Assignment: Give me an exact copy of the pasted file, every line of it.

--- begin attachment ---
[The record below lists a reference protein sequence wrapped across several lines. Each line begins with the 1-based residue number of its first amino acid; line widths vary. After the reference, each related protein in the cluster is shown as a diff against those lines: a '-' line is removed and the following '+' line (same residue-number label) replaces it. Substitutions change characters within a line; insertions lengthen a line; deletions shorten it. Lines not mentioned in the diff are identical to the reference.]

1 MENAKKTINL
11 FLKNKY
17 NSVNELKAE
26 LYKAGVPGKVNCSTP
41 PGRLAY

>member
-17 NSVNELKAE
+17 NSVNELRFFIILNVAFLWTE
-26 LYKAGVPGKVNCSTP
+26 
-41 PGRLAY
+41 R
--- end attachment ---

[The record below lists a reference protein sequence wrapped across several lines. Each line begins with the 1-based residue number of its first amino acid; line widths vary. After the reference, each related protein in the cluster is shown as a diff against those lines: a '-' line is removed and the following '+' line (same residue-number label) replaces it. Substitutions change characters within a line; insertions lengthen a line; deletions shorten it. Lines not mentioned in the diff are identical to the reference.]

1 MENAKKTINL
11 FLKNKY
17 NSVNELKAE
26 LYKAGVPGKVNCSTP
41 PGRLAY

>member
-17 NSVNELKAE
+17 NSVNELRFFIILNVAFLWTE
-26 LYKAGVPGKVNCSTP
+26 
-41 PGRLAY
+41 R